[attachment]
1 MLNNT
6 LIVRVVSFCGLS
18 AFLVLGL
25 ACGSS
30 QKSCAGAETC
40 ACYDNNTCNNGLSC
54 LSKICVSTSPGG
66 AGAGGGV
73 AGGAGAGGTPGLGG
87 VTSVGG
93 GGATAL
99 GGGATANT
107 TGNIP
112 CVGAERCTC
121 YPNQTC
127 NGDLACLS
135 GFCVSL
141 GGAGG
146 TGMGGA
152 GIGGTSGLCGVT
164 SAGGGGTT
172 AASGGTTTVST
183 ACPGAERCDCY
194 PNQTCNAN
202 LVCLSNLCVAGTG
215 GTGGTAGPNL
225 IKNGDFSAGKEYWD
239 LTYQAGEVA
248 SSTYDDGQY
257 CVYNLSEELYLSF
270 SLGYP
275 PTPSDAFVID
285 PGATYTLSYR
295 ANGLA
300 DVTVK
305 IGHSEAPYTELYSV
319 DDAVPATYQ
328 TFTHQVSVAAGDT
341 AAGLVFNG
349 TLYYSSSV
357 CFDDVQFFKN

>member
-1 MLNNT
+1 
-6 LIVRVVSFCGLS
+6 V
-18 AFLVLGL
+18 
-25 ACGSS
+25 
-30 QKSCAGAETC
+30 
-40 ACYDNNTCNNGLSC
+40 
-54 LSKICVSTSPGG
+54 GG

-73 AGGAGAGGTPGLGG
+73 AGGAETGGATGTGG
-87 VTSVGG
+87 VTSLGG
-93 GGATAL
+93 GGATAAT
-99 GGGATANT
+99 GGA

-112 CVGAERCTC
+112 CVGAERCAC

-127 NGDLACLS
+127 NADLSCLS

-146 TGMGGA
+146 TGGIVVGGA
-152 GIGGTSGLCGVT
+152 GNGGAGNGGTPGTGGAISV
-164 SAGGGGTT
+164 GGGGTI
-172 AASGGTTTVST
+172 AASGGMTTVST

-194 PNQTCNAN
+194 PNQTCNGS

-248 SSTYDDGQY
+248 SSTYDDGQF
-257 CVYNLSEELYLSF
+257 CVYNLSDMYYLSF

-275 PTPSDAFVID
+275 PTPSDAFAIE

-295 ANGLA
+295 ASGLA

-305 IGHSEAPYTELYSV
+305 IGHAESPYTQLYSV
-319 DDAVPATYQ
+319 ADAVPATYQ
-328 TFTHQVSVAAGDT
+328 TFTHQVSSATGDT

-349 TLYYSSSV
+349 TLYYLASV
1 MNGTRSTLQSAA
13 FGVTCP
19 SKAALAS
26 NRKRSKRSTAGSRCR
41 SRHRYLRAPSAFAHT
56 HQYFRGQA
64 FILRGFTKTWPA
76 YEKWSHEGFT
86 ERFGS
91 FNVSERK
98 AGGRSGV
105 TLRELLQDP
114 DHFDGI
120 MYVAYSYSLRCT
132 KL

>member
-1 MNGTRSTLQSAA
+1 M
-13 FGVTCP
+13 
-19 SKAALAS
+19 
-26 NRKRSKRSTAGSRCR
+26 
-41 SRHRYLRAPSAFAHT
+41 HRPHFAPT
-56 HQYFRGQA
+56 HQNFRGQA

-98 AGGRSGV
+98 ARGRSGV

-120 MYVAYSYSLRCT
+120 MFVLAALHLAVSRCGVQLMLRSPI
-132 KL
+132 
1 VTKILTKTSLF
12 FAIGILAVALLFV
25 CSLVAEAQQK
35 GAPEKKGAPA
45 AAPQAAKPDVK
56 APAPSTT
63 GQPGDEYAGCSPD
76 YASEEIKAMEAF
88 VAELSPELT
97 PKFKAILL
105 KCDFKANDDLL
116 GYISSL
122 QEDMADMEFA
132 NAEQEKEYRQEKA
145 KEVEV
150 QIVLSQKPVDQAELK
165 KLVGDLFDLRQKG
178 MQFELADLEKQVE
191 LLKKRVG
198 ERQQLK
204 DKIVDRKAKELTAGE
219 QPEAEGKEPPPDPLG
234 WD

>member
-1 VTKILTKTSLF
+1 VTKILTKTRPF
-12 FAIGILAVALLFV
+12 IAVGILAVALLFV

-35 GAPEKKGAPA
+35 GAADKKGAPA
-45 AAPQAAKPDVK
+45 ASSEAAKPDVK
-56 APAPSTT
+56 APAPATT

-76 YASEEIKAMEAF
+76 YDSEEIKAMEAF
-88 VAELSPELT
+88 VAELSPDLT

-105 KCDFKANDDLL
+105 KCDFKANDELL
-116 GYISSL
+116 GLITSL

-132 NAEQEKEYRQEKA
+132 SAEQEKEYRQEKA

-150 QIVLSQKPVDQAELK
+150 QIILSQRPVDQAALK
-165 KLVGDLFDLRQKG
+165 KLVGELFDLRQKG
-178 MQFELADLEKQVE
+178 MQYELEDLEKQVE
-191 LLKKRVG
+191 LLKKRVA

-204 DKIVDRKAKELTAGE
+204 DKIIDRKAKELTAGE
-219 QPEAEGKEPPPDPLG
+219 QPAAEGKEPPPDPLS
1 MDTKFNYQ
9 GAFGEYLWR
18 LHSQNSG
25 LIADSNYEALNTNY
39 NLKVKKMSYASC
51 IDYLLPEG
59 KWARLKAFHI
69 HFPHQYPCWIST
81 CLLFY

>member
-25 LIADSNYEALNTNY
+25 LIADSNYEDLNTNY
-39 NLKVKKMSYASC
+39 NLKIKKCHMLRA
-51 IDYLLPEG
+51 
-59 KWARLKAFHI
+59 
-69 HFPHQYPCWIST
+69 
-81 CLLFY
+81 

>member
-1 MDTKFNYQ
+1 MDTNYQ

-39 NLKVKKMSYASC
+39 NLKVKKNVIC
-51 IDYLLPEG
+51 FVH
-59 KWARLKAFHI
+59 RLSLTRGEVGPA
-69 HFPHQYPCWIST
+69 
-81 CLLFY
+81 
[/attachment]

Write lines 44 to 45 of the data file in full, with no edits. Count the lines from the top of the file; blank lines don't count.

+1 
-6 LIVRVVSFCGLS